Their research found that people with the variant of the GRM3 gene, believed to be important in brain signaling, were approximately 2-3 times more likely to develop alcohol dependence or schizophrenia. Previous research by the same team has found that the same gene variant could triple the risk of developing bipolar disorder.
All three of these conditions are chronic and severe, often having dramatic impacts on peoples' livelihoods and social relationships.
Treatment for schizophrenia and bipolar disorder focuses on eliminating the symptoms of the conditions, as the specific causes are unknown. The new research could, however, lead to new treatments as a further clue to the genesis of such conditions is unveiled. Co-author of the research Prof. David Curtis says:
"We could be looking at the next big drug target for treating mental illness. The work opens up new ways to prevent and treat mental illnesses by revealing the mechanisms involved in their development."
Two studies, same findings
The researchers, who published their results in Psychiatric Genetics, arrived at their findings through a genetic analysis of 6,280 participants. Of these people, 4,971 had been diagnosed with one of the three disorders, and their results were compared with the results of the 1,309 healthy control participants.
Chronic mental illnesses such as schizophrenia and bipolar disorder tend to run in the family, suggesting a genetic cause for the conditions.
The team found that the participants who had a variant of the GRM3 gene were also more likely to develop schizophrenia, bipolar disorder or alcohol dependency.
The association between the GRM3 variant and an increased risk of schizophrenia was confirmed by a global study that also involved research from University College London (UCL), as part of a consortium of over 200 institutions.
The study, also co-authored by Prof. Curtis and published in Nature, examined the genomes of 36,989 people who had developed schizophrenia and 113,075 otherwise healthy subjects taken from different sites across the world.
The consortium identified a total of 108 different genetic locations that were associated with schizophrenia. Of these, only the GRM3 gene has had a specific mutation identified as being responsible.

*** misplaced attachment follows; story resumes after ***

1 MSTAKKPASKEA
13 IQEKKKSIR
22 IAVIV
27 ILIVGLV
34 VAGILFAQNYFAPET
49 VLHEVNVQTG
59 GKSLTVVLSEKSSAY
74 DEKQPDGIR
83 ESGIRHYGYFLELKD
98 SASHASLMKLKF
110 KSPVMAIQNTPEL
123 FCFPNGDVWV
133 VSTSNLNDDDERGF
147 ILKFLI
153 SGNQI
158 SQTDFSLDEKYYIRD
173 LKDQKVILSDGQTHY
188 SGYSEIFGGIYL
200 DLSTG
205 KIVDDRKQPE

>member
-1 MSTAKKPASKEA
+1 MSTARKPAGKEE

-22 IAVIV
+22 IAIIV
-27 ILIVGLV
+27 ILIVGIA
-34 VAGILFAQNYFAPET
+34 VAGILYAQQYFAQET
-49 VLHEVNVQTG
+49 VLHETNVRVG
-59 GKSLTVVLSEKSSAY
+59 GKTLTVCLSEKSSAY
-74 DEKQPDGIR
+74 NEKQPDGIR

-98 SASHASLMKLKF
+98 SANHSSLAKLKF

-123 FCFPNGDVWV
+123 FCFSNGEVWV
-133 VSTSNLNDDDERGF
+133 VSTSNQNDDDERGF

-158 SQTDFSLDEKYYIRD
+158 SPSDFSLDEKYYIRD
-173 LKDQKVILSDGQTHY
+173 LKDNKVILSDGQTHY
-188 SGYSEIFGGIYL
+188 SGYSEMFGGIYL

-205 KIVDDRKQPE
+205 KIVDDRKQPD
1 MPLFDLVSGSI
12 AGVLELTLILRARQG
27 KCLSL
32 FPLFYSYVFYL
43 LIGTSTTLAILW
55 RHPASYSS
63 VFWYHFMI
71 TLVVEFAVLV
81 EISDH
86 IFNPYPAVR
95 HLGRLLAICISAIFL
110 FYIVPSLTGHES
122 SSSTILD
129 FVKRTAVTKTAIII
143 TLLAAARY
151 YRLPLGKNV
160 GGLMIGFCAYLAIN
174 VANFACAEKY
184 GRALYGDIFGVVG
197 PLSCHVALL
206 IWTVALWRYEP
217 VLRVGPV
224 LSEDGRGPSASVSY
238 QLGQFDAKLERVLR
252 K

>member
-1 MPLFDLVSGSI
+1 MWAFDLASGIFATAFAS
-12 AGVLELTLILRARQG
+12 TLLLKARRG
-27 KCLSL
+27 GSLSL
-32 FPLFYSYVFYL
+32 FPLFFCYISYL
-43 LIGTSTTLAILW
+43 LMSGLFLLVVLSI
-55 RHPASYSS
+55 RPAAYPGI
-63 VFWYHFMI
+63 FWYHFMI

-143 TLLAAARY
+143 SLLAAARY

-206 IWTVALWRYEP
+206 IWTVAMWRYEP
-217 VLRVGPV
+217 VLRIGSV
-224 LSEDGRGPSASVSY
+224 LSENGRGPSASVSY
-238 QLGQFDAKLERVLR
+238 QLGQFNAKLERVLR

Prof. Curtis says that the consortium's findings were "particularly compelling," as "the odds of this occurring by chance are only one in a billion."
New treatments to be developed?
Presently, the activity of the chemical dopamine is key to methods of treating schizophrenia. Dopamine is a neurotransmitter that helps to transmit signals between brain cells, and it is believed that overactive dopamine signaling could lead to areas of the brain communicating with each other that are supposed to remain separate.
Some scientists believe that overactive dopamine signaling could be responsible for one of the prominent symptoms of schizophrenia. Being able to "hear voices" may be due to speech and hearing areas of the brain communicating between each other.
However, there are other chemicals that brain cells use in order to communicate with each other. Glutamate is another neurotransmitter that is involved, and calcium "channels" are used to control brain cell activation. The consortium's research found that genes related to these, including GRM3 were implicated in the development of schizophrenia.
Dr. Andrew McQuillen is head of the UCL Molecular Psychiatry team that first discovered GRM3, and he says that the findings could affect future research into treating the chronic conditions that the GRM3 variant has been linked to:
"Drug treatments for schizophrenia have barely changed over the past few decades, as they still target dopamine receptors. Schizophrenia treatments targeting glutamate receptors have been tested in the past without success. However, they might be more effective at treating patient groups with mutations in glutamate receptors such as GRM3."
Dr. McQuillen also acknowledges that drugs targeting calcium channels have previously been tested with some success against bipolar disorder and that the consortium's findings suggest that they are viable drug targets. He says he expects "we will see increased interest in drugs against both glutamate receptors and calcium channels as a result of the research."
At present, it is reported that 2.4 million American adults have schizophrenia, 5.7 million experience bipolar disorder and more than 18 million have alcohol dependence. Any developments related to treatment for these chronic illnesses stand to improve the lives of a considerable portion of the American population.
Earlier in the month, Medical News Today reported on research that found another genetic variation could increase the risk of schizophrenia.
Written by James McIntosh